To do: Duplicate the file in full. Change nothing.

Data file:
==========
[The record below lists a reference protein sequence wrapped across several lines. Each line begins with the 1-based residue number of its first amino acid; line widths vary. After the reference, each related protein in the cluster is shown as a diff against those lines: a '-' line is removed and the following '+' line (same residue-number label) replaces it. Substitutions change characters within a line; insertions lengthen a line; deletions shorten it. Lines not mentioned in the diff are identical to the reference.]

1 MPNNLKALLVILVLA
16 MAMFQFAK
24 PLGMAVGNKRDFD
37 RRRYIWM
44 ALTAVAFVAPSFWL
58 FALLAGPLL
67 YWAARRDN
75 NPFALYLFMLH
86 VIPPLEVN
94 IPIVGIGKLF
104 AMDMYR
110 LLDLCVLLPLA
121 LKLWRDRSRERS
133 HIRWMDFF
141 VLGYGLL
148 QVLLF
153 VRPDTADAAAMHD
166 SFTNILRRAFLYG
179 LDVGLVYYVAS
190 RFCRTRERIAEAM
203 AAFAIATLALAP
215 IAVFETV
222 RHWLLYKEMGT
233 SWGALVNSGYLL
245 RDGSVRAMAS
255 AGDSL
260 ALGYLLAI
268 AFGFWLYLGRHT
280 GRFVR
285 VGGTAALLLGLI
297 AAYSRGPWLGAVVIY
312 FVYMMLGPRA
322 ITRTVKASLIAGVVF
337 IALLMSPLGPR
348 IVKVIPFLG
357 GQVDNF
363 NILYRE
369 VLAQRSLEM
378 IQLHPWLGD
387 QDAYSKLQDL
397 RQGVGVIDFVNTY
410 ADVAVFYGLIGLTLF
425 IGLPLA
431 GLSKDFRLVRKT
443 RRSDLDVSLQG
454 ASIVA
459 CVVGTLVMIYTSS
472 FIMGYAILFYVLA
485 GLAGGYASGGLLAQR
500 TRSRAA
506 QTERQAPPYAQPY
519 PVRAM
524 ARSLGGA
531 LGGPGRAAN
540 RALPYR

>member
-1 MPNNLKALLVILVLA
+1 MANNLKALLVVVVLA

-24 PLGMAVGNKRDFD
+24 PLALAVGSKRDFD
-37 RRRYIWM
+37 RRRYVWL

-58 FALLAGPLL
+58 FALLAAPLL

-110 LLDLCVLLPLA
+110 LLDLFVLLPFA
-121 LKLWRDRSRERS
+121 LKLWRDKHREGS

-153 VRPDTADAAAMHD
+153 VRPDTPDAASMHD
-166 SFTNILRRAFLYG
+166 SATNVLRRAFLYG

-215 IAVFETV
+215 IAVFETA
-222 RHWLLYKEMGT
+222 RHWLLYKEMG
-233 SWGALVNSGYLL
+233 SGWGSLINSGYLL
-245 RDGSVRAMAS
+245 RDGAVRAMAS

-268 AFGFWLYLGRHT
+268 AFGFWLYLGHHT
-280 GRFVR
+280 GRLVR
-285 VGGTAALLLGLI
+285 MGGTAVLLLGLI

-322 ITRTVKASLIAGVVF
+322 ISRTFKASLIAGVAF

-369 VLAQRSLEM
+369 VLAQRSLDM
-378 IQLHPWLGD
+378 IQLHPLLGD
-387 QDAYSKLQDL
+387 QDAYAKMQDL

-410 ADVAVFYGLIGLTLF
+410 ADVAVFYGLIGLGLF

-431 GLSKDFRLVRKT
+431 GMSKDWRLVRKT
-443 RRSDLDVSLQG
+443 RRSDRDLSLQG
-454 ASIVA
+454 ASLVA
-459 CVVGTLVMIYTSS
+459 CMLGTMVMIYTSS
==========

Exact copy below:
[The record below lists a reference protein sequence wrapped across several lines. Each line begins with the 1-based residue number of its first amino acid; line widths vary. After the reference, each related protein in the cluster is shown as a diff against those lines: a '-' line is removed and the following '+' line (same residue-number label) replaces it. Substitutions change characters within a line; insertions lengthen a line; deletions shorten it. Lines not mentioned in the diff are identical to the reference.]

1 MPNNLKALLVILVLA
16 MAMFQFAK
24 PLGMAVGNKRDFD
37 RRRYIWM
44 ALTAVAFVAPSFWL
58 FALLAGPLL
67 YWAARRDN
75 NPFALYLFMLH
86 VIPPLEVN
94 IPIVGIGKLF
104 AMDMYR
110 LLDLCVLLPLA
121 LKLWRDRSRERS
133 HIRWMDFF
141 VLGYGLL
148 QVLLF
153 VRPDTADAAAMHD
166 SFTNILRRAFLYG
179 LDVGLVYYVAS
190 RFCRTRERIAEAM
203 AAFAIATLALAP
215 IAVFETV
222 RHWLLYKEMGT
233 SWGALVNSGYLL
245 RDGSVRAMAS
255 AGDSL
260 ALGYLLAI
268 AFGFWLYLGRHT
280 GRFVR
285 VGGTAALLLGLI
297 AAYSRGPWLGAVVIY
312 FVYMMLGPRA
322 ITRTVKASLIAGVVF
337 IALLMSPLGPR
348 IVKVIPFLG
357 GQVDNF
363 NILYRE
369 VLAQRSLEM
378 IQLHPWLGD
387 QDAYSKLQDL
397 RQGVGVIDFVNTY
410 ADVAVFYGLIGLTLF
425 IGLPLA
431 GLSKDFRLVRKT
443 RRSDLDVSLQG
454 ASIVA
459 CVVGTLVMIYTSS
472 FIMGYAILFYVLA
485 GLAGGYASGGLLAQR
500 TRSRAA
506 QTERQAPPYAQPY
519 PVRAM
524 ARSLGGA
531 LGGPGRAAN
540 RALPYR

>member
-1 MPNNLKALLVILVLA
+1 MANNLKALLVVVVLA

-24 PLGMAVGNKRDFD
+24 PLALAVGSKRDFD
-37 RRRYIWM
+37 RRRYVWL

-58 FALLAGPLL
+58 FALLAAPLL

-110 LLDLCVLLPLA
+110 LLDLFVLLPFA
-121 LKLWRDRSRERS
+121 LKLWRDKHREGS

-153 VRPDTADAAAMHD
+153 VRPDTPDAASMHD
-166 SFTNILRRAFLYG
+166 SATNVLRRAFLYG

-215 IAVFETV
+215 IAVFETA
-222 RHWLLYKEMGT
+222 RHWLLYKEMG
-233 SWGALVNSGYLL
+233 SGWGSLINSGYLL
-245 RDGSVRAMAS
+245 RDGAVRAMAS

-268 AFGFWLYLGRHT
+268 AFGFWLYLGHHT
-280 GRFVR
+280 GRLVR
-285 VGGTAALLLGLI
+285 MGGTAVLLLGLI

-322 ITRTVKASLIAGVVF
+322 ISRTFKASLIAGVAF

-369 VLAQRSLEM
+369 VLAQRSLDM
-378 IQLHPWLGD
+378 IQLHPLLGD
-387 QDAYSKLQDL
+387 QDAYAKMQDL

-410 ADVAVFYGLIGLTLF
+410 ADVAVFYGLIGLGLF

-431 GLSKDFRLVRKT
+431 GMSKDWRLVRKT
-443 RRSDLDVSLQG
+443 RRSDRDLSLQG
-454 ASIVA
+454 ASLVA
-459 CVVGTLVMIYTSS
+459 CMLGTMVMIYTSS